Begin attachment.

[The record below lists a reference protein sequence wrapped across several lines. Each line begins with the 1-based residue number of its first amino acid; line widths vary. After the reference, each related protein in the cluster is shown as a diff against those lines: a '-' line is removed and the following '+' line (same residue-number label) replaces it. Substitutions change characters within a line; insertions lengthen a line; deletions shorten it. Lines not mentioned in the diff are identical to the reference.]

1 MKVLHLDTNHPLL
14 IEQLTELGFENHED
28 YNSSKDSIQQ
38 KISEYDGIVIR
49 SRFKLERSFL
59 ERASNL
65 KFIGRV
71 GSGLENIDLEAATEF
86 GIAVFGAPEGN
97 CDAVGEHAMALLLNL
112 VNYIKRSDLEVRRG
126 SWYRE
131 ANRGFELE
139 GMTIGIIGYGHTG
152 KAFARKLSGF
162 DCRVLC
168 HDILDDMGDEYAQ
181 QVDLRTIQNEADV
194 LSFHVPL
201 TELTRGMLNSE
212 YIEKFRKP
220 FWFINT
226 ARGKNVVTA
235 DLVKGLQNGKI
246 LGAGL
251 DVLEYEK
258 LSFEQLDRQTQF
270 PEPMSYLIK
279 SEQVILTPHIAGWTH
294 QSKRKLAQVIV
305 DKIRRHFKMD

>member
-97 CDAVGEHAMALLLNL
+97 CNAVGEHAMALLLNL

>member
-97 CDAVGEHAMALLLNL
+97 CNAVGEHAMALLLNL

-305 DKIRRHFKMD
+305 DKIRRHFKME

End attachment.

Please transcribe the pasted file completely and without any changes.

[The record below lists a reference protein sequence wrapped across several lines. Each line begins with the 1-based residue number of its first amino acid; line widths vary. After the reference, each related protein in the cluster is shown as a diff against those lines: a '-' line is removed and the following '+' line (same residue-number label) replaces it. Substitutions change characters within a line; insertions lengthen a line; deletions shorten it. Lines not mentioned in the diff are identical to the reference.]

1 MKVLHLDTNHPLL
14 IEQLTELGFENHED
28 YNSSKDSIQQ
38 KISEYDGIVIR
49 SRFKLERSFL
59 ERASNL
65 KFIGRV
71 GSGLENIDLEAATEF
86 GIAVFGAPEGN
97 CDAVGEHAMALLLNL
112 VNYIKRSDLEVRRG
126 SWYRE
131 ANRGFELE
139 GMTIGIIGYGHTG
152 KAFARKLSGF
162 DCRVLC
168 HDILDDMGDEYAQ
181 QVDLRTIQNEADV
194 LSFHVPL
201 TELTRGMLNSE
212 YIEKFRKP
220 FWFINT
226 ARGKNVVTA
235 DLVKGLQNGKI
246 LGAGL
251 DVLEYEK
258 LSFEQLDRQTQF
270 PEPMSYLIK
279 SEQVILTPHIAGWTH
294 QSKRKLAQVIV
305 DKIRRHFKMD

>member
-97 CDAVGEHAMALLLNL
+97 CNAVGEHAMALLLNL

>member
-97 CDAVGEHAMALLLNL
+97 CNAVGEHAMALLLNL

-305 DKIRRHFKMD
+305 DKIRRHFKME